The Chrome, Firefox and Safari browsers rely on TLS certificates from TrustCore, a company that has suspected ties to the spyware vendor.
If you are on the Internet with a browser, you usually automatically use encrypted communication, the purpose of which is to protect the transmitted data. Among other things, TLS certificates are important for this encryption, which must be trusted by the browser concerned. Popular browsers Google Chrome, Apple Safari and Mozilla Firefox also apparently rely on certificates from a company linked to the US Secret Service and a spyware maker, reports The Washington Post.
Specifically, the report is about Trustcore, which provides TLS certificates for websites. There are said to be over 10,000 certificates issued to various websites, which is not unusual in principle. Trustcore’s connections do raise questions, however. According to the Washington Post, the company is said to be registered in Panama, and the registration entry claims to have the same authority as spyware maker Measurement Systems. This in turn belongs to the company Packet Forensics, which sells wiretapping services to US government agencies.
An example of such a link is Raymond Solino named as a partner by Trustcore. A person of the same name appeared as a spokesperson for Packet Forensics in 2010, and Measurement Systems was filed by Soulino of Virginia. This company has garnered particular attention in the past with a spyware SDK that was integrated into several apps in the Google Play store.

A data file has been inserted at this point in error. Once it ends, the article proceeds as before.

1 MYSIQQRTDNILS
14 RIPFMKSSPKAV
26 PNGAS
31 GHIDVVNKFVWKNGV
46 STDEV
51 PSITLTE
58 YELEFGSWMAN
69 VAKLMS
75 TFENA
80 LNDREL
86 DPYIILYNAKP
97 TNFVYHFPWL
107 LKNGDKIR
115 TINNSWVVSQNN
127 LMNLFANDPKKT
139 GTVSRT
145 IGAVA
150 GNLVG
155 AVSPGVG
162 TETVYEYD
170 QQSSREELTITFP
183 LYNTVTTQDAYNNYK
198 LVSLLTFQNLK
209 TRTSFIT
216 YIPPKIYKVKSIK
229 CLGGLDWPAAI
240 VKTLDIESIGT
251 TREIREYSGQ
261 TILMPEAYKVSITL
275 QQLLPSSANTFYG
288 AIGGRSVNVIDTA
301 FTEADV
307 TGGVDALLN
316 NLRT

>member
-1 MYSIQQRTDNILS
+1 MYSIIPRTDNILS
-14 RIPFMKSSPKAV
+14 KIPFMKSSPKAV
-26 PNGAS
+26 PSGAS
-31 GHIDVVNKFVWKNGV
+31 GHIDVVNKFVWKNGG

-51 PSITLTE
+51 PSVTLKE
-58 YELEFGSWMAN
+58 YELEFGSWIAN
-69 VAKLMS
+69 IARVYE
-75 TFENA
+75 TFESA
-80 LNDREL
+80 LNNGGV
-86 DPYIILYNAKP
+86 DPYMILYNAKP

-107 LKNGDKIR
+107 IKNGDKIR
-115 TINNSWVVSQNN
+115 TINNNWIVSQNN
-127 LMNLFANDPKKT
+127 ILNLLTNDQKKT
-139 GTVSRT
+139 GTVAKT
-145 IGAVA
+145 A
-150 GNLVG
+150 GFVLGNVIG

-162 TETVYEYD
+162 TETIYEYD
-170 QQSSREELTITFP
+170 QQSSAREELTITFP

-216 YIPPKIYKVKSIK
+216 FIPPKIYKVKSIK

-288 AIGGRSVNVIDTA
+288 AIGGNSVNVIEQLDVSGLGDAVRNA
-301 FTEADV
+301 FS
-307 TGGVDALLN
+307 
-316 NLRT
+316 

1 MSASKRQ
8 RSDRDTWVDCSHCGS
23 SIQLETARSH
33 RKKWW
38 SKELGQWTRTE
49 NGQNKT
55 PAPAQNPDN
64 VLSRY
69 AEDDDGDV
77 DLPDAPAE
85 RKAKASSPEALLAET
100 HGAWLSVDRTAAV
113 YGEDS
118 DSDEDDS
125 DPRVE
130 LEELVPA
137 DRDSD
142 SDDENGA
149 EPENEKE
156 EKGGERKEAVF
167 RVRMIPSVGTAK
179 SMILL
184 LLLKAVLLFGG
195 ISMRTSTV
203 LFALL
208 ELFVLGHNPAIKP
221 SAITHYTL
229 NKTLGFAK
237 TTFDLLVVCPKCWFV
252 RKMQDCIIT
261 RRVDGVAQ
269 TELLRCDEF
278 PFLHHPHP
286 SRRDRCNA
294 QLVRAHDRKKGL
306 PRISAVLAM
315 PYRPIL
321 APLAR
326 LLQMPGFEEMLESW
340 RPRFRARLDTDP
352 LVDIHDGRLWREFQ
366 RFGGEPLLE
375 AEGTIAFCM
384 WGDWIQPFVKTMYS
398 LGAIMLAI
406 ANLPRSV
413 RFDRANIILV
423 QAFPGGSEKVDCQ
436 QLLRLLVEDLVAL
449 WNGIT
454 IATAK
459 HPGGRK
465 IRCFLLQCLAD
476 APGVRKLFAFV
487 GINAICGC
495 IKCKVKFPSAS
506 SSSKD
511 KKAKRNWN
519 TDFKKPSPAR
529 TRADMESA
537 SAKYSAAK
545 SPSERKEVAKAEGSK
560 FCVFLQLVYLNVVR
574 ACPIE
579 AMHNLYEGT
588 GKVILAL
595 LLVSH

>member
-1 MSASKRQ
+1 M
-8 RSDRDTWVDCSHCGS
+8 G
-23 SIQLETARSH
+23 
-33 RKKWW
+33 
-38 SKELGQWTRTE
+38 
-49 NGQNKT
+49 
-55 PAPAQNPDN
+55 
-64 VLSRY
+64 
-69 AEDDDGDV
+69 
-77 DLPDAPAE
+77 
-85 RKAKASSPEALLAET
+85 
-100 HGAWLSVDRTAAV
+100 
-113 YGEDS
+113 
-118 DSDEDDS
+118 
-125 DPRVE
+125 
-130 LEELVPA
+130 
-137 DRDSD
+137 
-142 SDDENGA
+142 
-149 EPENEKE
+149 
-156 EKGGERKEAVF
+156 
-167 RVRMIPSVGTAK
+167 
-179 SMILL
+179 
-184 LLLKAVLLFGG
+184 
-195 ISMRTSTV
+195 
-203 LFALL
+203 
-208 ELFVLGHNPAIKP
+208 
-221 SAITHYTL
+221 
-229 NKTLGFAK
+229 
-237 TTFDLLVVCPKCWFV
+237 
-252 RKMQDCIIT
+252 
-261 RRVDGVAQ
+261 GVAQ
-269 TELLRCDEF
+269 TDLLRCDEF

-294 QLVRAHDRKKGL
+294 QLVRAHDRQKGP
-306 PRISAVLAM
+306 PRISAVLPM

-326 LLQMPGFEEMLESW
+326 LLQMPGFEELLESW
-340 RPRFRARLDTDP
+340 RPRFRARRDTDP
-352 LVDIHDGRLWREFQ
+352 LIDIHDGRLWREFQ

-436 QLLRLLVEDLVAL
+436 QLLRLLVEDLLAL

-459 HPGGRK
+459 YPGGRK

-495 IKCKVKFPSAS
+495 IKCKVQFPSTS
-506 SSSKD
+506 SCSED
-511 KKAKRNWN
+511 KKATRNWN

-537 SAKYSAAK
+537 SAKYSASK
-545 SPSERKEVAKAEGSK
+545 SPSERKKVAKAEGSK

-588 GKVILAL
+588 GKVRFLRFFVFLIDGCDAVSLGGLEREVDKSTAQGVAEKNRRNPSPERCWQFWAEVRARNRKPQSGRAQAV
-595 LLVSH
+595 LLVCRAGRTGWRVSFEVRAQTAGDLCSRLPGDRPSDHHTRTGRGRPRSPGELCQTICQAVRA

The same spyware was reportedly also integrated into the trial version of the TrustCore e-mail service. In addition, there are doubts about the service’s advertised encryption: there is an allegation that TrustCore can decipher e-mail traffic and read messages.
The said TLS certificates would also provide the same potential for abuse. There is no evidence of abuse of TLS certificates offered by Trustcore, but according to the Washington Post, short-term use is quite conceivable, especially against critical targets. An anonymous contact with connections to Packet Forensics is also said to have confirmed that the certificates were exploited accordingly.
In response to reports, the smartphone operating system Graphenos has already withdrawn the recognition of the certificates, and Mozilla has also become aware of the matter. The company is requesting a statement from Trustcore within two weeks. So far, only one has happened from Packet Forensics: The company claims it has no business relationship with Trustcore. However, it was not mentioned whether there were any links between the two companies in the past.
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